Tulsa eminent domain conversation continues in second meeting in two days

Posted at 10:35 PM, Oct 15, 2019
and last updated 2019-10-21 11:53:03-04

TULSA — The plan to bulldoze an entire Tulsa neighborhood opened for discussion for a second time in two days.

Tulsa City engineers want to build a pond for floodwater in the Pearl District where 45 properties sit.

Tulsa property owners fighting to keep homes from eminent domain

Now, residents are fighting to keep their homes. They dished dozens of questions to Tulsa’s team of engineers.

One of the concerns stems from FEMA denying funding for the project. Despite that, Tulsa engineers continue to push for it.

Lead Engineer, Brooke Caviness says, "The only question we don't have an answer to is the FEMA denial, because we weren't involved at that time. I wasn't involved at that time. We're researching that, hope to have answers soon."

The city submitted a funding application for the "West Pearl basin" in 2011.

Tara Dawson, a Pearl District resident says, "From all of our research and data that we can find, we can't find anything that correlates between a reduction in flood plain management here. We're here fighting for our constitutional right of home ownership."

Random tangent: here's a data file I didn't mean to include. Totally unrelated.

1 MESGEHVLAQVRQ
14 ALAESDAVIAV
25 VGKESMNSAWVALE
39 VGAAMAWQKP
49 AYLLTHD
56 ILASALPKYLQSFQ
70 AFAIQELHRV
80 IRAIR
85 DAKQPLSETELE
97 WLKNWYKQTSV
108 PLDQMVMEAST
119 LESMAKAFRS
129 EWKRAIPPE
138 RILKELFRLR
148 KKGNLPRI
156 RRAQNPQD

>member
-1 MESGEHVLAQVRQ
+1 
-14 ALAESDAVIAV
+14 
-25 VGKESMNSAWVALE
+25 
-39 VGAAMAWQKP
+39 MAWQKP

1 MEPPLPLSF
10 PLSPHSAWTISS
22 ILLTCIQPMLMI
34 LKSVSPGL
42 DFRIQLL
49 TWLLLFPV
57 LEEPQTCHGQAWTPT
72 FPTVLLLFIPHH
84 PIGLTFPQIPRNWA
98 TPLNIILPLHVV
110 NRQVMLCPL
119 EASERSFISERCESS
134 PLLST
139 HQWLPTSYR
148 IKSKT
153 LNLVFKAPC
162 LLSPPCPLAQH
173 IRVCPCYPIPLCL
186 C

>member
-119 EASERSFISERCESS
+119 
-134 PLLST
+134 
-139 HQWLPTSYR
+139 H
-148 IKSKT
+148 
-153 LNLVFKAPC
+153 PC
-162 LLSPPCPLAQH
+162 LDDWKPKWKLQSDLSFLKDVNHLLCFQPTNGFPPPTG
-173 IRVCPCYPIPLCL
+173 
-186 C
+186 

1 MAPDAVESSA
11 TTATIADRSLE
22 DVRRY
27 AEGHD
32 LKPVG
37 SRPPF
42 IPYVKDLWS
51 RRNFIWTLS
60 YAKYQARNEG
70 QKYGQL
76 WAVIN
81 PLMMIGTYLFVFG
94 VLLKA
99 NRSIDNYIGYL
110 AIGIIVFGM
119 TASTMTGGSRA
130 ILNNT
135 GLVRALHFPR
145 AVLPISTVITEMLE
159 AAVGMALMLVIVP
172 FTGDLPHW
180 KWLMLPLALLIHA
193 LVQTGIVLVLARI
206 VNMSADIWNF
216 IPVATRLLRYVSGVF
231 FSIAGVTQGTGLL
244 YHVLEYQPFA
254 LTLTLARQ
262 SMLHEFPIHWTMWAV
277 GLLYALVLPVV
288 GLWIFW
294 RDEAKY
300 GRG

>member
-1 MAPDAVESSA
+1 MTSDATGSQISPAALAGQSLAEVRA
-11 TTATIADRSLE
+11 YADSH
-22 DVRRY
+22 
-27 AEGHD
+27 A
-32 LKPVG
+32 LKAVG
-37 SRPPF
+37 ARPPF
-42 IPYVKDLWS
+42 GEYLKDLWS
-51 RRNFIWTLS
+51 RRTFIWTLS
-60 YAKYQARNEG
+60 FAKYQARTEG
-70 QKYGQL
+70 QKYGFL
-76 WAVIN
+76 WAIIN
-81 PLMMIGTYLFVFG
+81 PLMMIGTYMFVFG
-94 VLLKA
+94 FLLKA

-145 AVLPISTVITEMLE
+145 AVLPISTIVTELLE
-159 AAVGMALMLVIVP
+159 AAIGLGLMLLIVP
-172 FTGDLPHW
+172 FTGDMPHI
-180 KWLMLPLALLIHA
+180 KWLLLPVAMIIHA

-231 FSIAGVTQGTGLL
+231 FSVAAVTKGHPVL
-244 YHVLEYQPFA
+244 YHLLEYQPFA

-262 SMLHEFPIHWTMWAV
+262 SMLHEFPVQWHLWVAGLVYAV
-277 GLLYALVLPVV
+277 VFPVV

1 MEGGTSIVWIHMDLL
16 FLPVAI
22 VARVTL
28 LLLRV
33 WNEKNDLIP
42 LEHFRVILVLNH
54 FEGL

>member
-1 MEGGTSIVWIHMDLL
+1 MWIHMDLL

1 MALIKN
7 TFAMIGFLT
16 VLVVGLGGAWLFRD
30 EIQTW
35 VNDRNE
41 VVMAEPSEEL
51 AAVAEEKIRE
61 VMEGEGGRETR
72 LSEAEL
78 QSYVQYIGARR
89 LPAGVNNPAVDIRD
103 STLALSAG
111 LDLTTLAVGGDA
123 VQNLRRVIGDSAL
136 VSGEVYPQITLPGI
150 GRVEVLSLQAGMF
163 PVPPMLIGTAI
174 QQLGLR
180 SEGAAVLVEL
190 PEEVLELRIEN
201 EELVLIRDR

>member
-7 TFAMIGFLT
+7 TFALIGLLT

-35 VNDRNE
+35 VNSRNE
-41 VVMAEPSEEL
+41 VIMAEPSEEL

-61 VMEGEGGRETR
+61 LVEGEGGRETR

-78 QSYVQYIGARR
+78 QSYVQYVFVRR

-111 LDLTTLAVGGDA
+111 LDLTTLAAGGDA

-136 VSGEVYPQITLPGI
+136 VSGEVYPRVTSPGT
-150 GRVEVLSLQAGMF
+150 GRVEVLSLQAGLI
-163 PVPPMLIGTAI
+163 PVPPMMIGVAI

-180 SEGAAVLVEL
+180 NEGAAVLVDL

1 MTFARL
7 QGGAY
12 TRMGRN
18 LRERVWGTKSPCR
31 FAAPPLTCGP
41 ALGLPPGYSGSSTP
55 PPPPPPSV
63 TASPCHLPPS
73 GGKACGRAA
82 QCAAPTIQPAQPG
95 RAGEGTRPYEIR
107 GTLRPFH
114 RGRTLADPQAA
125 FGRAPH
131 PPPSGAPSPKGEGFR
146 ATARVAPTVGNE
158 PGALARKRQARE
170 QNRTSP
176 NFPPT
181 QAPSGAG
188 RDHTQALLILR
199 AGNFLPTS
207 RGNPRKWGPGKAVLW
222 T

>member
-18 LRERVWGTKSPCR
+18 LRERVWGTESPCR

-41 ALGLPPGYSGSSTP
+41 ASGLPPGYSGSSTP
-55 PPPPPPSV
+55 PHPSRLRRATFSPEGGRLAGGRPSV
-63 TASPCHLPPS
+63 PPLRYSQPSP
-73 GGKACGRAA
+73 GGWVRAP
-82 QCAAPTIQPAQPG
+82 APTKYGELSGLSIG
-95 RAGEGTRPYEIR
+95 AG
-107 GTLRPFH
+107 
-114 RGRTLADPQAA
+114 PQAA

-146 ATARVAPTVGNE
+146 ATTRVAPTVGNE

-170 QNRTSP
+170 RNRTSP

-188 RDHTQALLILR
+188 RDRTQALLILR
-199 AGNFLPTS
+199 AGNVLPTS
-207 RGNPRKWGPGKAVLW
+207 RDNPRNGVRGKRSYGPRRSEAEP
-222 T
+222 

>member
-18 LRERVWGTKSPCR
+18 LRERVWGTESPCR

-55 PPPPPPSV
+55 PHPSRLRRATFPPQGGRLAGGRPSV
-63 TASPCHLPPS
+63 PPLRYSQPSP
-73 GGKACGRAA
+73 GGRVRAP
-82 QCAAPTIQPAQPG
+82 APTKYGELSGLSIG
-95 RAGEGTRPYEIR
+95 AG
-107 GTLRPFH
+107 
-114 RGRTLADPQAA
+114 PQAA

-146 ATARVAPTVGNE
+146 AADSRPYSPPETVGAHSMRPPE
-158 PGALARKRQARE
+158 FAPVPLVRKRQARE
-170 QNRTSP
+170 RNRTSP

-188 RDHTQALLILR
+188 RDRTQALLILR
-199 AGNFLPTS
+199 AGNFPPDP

Dawson spent a year renovating her home. Her family moved in July. The city condemned it a few weeks later. She wonders why a pond is needed in an area that is not a major flood zone.

Caviness responds to that concern with: "This area is upstream of a lot of drainage issues. We put this detention pond upstream so it will hold the water back."

The city is looking to put the future pond in the Pearl District, east of downtown where another pond already exists. They say an extra one would provide more water storage.

Gaby Tarvin, another resident, says, "We do not want to lose our homes. We do not want to move! This is our home and this is our neighborhood."

Caviness says, once all homes are bought, they will be torn down, if the project moves forward.

"Unless the project is moved or postponed or eliminated, we have to move forward with this project. It's for the greater good of Tulsa."

The team of engineers assure residents the project's design is not set in stone, and they want to continue an open discussion.